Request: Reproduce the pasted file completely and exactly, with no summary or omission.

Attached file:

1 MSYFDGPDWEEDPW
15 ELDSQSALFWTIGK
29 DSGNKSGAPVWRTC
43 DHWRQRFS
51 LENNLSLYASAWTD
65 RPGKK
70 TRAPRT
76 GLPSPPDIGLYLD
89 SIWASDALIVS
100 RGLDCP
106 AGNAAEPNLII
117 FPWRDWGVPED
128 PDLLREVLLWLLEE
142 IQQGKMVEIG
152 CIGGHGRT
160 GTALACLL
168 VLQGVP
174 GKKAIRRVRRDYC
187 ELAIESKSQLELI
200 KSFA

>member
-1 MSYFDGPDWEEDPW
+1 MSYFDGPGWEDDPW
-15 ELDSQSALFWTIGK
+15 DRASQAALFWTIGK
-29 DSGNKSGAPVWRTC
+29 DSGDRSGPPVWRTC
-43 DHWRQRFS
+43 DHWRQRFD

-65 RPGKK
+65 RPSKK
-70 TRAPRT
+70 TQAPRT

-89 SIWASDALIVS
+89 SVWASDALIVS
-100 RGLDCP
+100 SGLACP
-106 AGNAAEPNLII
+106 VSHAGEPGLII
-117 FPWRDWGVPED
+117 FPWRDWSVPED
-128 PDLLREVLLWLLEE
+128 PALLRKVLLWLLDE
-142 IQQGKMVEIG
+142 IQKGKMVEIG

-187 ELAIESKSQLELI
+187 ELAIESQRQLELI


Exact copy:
1 MSYFDGPDWEEDPW
15 ELDSQSALFWTIGK
29 DSGNKSGAPVWRTC
43 DHWRQRFS
51 LENNLSLYASAWTD
65 RPGKK
70 TRAPRT
76 GLPSPPDIGLYLD
89 SIWASDALIVS
100 RGLDCP
106 AGNAAEPNLII
117 FPWRDWGVPED
128 PDLLREVLLWLLEE
142 IQQGKMVEIG
152 CIGGHGRT
160 GTALACLL
168 VLQGVP
174 GKKAIRRVRRDYC
187 ELAIESKSQLELI
200 KSFA

>member
-1 MSYFDGPDWEEDPW
+1 MSYFDGPGWEDDPW
-15 ELDSQSALFWTIGK
+15 DRASQAALFWTIGK
-29 DSGNKSGAPVWRTC
+29 DSGDRSGPPVWRTC
-43 DHWRQRFS
+43 DHWRQRFD

-65 RPGKK
+65 RPSKK
-70 TRAPRT
+70 TQAPRT

-89 SIWASDALIVS
+89 SVWASDALIVS
-100 RGLDCP
+100 SGLACP
-106 AGNAAEPNLII
+106 VSHAGEPGLII
-117 FPWRDWGVPED
+117 FPWRDWSVPED
-128 PDLLREVLLWLLEE
+128 PALLRKVLLWLLDE
-142 IQQGKMVEIG
+142 IQKGKMVEIG

-187 ELAIESKSQLELI
+187 ELAIESQRQLELI